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Revenue looks to dealers for help

Revenue and customs officials are seeking meetings with motor retail trade bodies to crack down on abuse of zero VAT car registrations.

The move follows allegations of a tax evasion scam involving cars for the disabled, when police arrested six people in an investigation into VAT and benefit fraud.

The investigation centres on allegations of abuse of tax relief available to wheelchair users, allowing them to buy adapted vehicles for resale without paying VAT.

Bob Lewis, senior officer in HM Revenue & Customs’ motor trade team, told AM that he is seeking help from dealers in identifying any suspicious activity.

“If they’re selling zero-rated cars to wheelchair users, somebody should be documenting it and accounting it. This is a relief for genuine use by disabled people. We don’t want to withdraw the relief but we want to make sure it is genuinely used and no-one is making a fast buck out of it,” he said.

The issue does not concern cars provided on the Motability leasing scheme for disabled motorists, which are subject to VAT at the normal rate.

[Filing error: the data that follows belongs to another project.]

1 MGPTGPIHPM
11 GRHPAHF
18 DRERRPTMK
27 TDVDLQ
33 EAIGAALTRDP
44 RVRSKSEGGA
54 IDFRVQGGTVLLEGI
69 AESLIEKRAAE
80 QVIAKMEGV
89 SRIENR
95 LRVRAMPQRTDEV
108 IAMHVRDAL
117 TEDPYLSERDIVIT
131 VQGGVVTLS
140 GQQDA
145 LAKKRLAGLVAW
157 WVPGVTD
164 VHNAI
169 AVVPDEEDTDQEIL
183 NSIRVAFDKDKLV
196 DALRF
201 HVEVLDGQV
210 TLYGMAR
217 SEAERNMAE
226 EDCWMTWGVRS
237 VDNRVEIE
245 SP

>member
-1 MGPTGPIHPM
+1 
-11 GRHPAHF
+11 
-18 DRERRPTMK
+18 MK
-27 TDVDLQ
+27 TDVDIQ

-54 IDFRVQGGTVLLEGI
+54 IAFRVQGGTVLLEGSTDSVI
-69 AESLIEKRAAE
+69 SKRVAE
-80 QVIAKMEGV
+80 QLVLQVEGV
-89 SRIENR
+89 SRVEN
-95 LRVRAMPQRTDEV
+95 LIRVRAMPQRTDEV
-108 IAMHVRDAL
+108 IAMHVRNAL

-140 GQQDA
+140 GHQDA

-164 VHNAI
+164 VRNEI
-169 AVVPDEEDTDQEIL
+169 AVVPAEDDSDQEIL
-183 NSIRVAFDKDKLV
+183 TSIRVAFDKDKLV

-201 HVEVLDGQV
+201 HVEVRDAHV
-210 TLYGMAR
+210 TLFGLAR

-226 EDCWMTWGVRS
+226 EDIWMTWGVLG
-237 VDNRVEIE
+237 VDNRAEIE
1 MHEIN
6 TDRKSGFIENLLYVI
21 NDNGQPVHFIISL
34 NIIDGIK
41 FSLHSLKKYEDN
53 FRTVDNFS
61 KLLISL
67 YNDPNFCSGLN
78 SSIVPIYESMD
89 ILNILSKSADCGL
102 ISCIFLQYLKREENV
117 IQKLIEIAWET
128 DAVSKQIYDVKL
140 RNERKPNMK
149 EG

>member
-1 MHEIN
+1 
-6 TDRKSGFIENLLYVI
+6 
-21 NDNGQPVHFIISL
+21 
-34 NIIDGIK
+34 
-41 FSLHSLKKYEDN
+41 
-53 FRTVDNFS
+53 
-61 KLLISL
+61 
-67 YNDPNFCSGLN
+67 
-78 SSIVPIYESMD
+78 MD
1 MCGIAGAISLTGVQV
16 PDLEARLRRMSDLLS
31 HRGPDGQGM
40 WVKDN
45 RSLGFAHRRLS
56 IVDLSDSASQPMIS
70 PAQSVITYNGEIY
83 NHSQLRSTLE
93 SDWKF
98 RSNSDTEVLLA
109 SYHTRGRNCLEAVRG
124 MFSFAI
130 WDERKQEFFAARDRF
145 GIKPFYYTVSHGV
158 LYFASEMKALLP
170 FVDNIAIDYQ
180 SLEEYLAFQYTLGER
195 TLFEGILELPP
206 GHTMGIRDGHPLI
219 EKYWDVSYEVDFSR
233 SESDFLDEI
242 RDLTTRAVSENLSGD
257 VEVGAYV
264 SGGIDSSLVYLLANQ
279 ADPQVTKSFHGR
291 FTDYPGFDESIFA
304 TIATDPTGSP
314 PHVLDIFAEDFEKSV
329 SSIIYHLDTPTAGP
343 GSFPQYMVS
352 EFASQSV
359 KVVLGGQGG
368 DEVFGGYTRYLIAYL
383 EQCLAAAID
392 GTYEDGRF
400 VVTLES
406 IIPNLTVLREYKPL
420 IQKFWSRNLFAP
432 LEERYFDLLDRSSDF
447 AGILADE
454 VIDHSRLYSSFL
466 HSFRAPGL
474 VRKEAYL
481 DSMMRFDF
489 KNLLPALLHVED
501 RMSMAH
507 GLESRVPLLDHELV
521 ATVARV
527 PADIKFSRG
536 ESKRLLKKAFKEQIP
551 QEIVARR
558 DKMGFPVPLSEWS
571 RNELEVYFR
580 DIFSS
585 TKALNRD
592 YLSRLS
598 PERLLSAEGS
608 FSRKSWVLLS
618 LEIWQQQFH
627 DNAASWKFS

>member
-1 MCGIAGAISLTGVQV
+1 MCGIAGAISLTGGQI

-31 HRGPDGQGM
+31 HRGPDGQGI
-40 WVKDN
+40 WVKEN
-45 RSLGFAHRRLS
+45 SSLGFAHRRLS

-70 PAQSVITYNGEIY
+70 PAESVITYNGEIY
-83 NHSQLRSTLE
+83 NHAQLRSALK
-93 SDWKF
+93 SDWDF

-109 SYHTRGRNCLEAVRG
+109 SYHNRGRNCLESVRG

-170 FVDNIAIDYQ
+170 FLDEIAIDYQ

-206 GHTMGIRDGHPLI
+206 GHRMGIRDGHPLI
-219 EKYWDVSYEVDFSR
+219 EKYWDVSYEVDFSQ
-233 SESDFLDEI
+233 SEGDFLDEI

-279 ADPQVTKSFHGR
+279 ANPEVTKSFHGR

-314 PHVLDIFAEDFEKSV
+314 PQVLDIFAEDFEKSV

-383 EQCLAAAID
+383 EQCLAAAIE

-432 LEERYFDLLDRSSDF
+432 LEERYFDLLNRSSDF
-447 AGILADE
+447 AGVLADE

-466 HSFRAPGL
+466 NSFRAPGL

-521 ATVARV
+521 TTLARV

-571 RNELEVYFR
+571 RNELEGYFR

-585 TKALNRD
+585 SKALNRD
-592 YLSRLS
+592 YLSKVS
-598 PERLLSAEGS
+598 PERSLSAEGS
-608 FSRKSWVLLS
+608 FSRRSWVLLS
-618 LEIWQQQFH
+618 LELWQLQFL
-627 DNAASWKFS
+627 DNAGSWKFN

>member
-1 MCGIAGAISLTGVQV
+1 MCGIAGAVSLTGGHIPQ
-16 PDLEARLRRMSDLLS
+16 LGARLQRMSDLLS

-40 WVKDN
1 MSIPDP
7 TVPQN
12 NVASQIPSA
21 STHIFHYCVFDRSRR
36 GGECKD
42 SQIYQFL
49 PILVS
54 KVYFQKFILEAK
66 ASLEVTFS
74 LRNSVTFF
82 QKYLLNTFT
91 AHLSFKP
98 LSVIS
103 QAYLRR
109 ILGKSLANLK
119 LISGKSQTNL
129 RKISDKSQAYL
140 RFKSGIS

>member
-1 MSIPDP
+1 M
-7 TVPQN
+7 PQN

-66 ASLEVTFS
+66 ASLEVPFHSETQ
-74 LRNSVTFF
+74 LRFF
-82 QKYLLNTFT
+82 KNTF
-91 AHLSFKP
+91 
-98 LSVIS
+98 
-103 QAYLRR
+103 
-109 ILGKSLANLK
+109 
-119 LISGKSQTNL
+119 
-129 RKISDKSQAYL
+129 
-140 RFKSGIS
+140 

At AM's Financial Challenges in Motor Retail conference, Lewis advised delegates that HMRC assessments revealed significant errors in 60% of transactions in motor retail, almost twice the percentage of other sectors.

HMRC is moving towards a service more closely tailored to motor retail, with specialist staff and a customer-focused attitude where the dealers are the customers.

The aim of this increased focus on the sector is to help define the risks of non-compliance and communicate them better.

Lewis identified sales to finance houses as an area which needs attention, particularly the issue of ‘bumping’ or ‘rolling up’ in sales to finance houses in order to get the customer the required amount of finance.

The VAT must be paid on the sale to the finance house, not the figure on the customer’s invoice, he explained. He warned dealers to pay close attention to invoices to avoid non-compliance. “Dealers need to consistently monitor the business,” he said. “And the sales force needs to know to show the right information to HMRC.”

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